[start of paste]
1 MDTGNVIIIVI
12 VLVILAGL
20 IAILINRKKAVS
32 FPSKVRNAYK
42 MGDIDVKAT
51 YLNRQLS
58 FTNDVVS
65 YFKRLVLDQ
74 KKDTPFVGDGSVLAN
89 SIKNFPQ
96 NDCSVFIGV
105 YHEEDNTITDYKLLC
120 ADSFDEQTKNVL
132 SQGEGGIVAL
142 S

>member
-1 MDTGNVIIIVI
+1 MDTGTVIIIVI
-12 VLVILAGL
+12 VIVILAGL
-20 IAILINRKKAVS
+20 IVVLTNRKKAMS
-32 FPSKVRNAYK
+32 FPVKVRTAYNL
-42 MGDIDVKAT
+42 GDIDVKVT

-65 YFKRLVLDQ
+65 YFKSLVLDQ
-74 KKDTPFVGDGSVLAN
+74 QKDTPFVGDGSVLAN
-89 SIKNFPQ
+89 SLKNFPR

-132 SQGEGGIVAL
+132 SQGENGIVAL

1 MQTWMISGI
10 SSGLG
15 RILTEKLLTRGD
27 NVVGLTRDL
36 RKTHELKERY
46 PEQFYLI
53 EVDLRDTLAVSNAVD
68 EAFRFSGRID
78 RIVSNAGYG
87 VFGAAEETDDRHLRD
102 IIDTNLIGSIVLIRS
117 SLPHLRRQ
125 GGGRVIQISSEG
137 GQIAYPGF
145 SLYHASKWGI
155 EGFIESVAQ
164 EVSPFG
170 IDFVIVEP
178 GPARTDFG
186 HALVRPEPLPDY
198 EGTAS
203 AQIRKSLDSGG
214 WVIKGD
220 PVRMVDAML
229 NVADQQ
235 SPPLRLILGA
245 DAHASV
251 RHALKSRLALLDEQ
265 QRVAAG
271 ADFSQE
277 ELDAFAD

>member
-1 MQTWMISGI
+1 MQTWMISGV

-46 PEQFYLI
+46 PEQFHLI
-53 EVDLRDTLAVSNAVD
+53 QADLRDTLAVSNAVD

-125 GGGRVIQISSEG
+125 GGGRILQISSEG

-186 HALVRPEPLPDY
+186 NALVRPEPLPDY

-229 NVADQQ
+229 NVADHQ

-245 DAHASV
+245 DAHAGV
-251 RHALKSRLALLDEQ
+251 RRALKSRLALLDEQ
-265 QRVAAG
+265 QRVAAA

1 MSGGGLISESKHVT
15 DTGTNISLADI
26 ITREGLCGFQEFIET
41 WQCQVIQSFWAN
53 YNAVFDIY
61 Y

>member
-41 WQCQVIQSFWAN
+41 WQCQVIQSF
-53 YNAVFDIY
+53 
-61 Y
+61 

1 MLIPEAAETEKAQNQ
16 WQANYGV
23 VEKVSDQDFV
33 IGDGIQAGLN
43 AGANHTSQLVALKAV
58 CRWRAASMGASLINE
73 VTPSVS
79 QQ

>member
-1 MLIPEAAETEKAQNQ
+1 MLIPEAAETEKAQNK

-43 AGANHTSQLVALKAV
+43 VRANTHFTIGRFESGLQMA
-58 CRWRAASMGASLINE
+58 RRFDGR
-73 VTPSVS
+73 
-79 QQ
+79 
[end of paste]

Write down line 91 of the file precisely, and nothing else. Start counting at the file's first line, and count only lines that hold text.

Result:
>member